It is the early morning hours of December 6, 2014, and you find yourself armed with an AK-47 as a member of Al-Qaeda in Arabian Peninsula, or AQAP. The media calls you the most feared and capable al-Qaeda affiliated group in the world. You are standing over two hostages: an American photojournalist and a South African teacher. The South African’s release was secured through a $200,000 paid ransom, and you’re scheduled to return him to his family and friends in less than a day.
But less than two weeks ago, American commandos from SEAL Team 6, along with Yemeni special operations forces, raided one of your group’s hideouts in the middle of the night. From watching the Western media, you know the small details of the secret operation: In the dead of night, the commandos silently crept through the deserts of Yemen to a small cave in the mountainous region near the border with Saudi Arabia.
The Americans, armed with what were most likely suppressed MP7 sub-machine guns and HK416 assault rifles, entered the cave and immediately shot and killed seven of your fellow ‘brothers’. They rescued eight hostages. But the man they came for is now the same one sleeping on the ground in front of you—Luke Somers. The same one you and your group moved to this new location just two days prior to the American raid. You and the other members of your terrorist group have been on edge since that night. You have not slept well in two weeks. You don’t know if tonight will be the night the American commandos return.
The seven men they killed previously were some of the best fighters in the group. None of them managed to get a shot off when they were ambushed by the rescuers. You are told to kill both hostages immediately at the first sign of a second rescue attempt. As you fight the urge to fall asleep you hear it. Dogs barking, followed by the loud snap of suppressed rifle fire. Not a sound you have heard many times in your life, but you still recognize its distinctness. “The Americans are back!” a fellow fighter yells as he runs inside the building.
You stand up knowing what you must do as the two prisoners are startled awake from the gunfire outside. You raise your rifle without hesitation and open fire at point-blank range at the two hostages. You replace your used magazine with a fresh one and run outside to join the other men in repelling the American forces. You and five of your fellow fighters are killed minutes later.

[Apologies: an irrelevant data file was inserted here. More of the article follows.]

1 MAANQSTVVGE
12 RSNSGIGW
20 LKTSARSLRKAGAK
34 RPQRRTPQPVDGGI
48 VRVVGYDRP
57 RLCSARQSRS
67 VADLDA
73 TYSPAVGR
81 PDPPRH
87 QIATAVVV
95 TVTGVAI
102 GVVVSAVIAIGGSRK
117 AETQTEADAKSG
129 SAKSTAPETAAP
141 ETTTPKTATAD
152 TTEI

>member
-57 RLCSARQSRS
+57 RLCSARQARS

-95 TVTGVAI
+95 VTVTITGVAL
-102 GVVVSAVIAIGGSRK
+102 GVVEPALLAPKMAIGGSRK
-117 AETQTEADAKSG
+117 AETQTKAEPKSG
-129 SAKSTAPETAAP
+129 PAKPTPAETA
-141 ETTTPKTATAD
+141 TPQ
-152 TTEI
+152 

(Photo Courtesy: BBC)
It was the second hostage rescue attempt within 10 days to free the American citizen Luke Somers, born in the UK, but raised in Washington and California. The details of the November 26 rescue attempt weren’t publicly released until December 4, just two days prior to the second rescue attempt.
The accounts of the first raid read like a Hollywood movie: a helicopter insertion in the middle of the night, a silent trek through the desert, a complete surprise attack against the al-Qaeda forces resulting in seven dead enemy fighters, and a successful rescue of all the hostages.
The second attempt had the SEALs again flown in a few miles from the village, but as they approached the compound they were immediately compromised. Anybody who has conducted a night infiltration operation in Iraq or any Middle Eastern village knows stealth and the element of surprise can disappear in an instant—the moment those damn dogs get a whiff of you. It’s the enemy’s version of an early warning system and it rarely fails.
It is easy to sit back and armchair quarterback the failed operation. “Why would they go in full force like that? Why couldn’t they conduct another smaller-scale stealth operation like they did against the cave hideout?” It’s important to understand all the facts; the American and South African hostages were moved to a village.
Many factors come into play in this type of situation: village population, tribal allegiances, specific location of the hostage, etc. It’s not difficult to surprise an enemy hiding out in a cave where they feel safe. But an enemy that knows you are actively hunting them? There are too many intelligence gaps and unknowns that would prohibit a team of commandos from silently creeping through a populated village.
(Photo Courtesy: NPR)
With all the intelligence on the table, it was decided by the SEALs themselves that they would fly in on three V-22 Ospreys in the middle of the night while the Yemeni ground forces would secure all roads in and out of the village. 40 SEALs from a currently undisclosed squadron inserted outside the village and fought their way into the target building. They found Luke Somers and Pierre Korkie gravely wounded but still alive. Both men would succumb to their wounds within hours of the rescue.
Without a doubt, an unfortunate turn of events. Even worse when supplemented by the fact that the South African was scheduled to be released that following day. But the cards were stacked against the rescuers. There is no happy ending when you’re forced to conduct a hostage rescue for the second time for the same individual.
If you enjoyed this article, please consider supporting our Veteran Editorial by becoming a SOFREP subscriber. Click here to get 3 months of full ad-free access for only $1